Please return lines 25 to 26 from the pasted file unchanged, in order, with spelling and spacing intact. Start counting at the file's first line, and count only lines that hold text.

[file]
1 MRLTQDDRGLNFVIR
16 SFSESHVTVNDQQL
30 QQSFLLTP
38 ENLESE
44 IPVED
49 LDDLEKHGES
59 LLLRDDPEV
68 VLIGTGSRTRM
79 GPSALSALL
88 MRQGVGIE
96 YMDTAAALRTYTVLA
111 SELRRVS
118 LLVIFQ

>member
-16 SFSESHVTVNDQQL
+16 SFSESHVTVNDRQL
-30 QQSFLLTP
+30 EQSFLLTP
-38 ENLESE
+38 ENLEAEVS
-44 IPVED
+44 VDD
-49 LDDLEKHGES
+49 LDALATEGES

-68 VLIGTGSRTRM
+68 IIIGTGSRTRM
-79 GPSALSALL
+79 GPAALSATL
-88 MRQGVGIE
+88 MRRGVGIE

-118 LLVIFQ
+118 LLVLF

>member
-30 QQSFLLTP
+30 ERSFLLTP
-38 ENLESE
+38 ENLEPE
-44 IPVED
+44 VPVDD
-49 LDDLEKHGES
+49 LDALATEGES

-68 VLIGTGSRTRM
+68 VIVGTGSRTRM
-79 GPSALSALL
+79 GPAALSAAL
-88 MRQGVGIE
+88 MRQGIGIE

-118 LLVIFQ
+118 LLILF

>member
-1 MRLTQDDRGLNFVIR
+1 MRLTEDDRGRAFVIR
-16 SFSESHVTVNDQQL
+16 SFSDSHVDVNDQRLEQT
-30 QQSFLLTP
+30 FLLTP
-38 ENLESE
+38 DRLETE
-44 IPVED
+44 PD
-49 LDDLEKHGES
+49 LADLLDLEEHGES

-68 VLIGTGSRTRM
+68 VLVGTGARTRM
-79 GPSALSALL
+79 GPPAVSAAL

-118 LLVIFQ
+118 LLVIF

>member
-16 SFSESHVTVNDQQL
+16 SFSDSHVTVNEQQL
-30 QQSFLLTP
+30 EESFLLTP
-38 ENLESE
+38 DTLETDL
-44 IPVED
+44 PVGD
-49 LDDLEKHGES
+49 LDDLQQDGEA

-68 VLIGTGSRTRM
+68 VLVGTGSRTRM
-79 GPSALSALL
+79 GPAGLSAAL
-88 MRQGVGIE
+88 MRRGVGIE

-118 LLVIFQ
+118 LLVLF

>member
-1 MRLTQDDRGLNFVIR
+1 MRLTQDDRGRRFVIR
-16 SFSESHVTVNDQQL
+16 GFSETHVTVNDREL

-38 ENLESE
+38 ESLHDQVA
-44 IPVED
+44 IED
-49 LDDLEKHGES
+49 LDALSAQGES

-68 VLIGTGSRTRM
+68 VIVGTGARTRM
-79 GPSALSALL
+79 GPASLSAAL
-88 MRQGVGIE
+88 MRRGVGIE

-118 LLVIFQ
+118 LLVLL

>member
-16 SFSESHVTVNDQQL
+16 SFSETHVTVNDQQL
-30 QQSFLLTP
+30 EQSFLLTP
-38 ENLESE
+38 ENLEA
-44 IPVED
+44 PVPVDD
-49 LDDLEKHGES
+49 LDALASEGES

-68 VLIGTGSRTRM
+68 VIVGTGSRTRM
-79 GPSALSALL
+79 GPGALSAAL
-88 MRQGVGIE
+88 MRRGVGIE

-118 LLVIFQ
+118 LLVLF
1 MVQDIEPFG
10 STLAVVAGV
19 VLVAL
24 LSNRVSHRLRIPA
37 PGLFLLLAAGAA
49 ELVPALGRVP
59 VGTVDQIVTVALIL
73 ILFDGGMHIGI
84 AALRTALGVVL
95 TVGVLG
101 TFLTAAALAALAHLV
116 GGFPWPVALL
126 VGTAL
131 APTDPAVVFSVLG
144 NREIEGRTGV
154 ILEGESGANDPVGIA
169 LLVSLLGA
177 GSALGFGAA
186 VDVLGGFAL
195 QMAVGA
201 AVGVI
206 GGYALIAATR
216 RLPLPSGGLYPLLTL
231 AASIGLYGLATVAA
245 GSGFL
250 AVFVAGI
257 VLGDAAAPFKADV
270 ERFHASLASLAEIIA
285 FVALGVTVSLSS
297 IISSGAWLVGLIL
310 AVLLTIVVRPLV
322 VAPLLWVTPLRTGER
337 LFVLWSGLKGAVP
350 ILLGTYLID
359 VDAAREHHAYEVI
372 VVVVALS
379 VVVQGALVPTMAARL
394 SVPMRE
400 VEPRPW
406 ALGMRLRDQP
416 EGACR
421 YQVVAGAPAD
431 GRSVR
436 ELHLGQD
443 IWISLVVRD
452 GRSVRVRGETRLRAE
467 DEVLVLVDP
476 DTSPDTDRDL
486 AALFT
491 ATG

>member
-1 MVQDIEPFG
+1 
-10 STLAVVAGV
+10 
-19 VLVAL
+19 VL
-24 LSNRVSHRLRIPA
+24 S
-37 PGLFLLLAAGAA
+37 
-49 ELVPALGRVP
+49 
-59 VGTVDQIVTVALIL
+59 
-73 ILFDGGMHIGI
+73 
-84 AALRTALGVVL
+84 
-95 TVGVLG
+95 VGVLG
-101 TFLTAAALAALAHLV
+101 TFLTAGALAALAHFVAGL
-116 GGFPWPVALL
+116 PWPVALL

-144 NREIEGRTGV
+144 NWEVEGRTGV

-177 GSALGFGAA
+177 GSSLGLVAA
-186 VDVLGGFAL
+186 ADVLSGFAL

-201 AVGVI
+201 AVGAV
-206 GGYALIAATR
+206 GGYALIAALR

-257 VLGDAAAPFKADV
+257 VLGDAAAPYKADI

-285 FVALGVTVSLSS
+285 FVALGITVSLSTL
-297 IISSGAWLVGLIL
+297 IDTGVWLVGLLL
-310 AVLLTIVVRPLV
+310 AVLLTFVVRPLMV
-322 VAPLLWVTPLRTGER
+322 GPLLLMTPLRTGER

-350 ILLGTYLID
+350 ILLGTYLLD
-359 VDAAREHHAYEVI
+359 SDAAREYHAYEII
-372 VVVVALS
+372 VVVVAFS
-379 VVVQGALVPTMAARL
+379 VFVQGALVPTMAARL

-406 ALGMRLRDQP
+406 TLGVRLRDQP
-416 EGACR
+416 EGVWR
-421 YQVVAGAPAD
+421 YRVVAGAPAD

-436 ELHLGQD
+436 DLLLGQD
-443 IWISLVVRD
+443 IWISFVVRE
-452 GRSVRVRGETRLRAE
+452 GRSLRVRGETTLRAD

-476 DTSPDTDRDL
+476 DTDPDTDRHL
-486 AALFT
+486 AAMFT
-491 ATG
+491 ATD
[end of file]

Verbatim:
-68 VLIGTGSRTRM
+68 IIIGTGSRTRM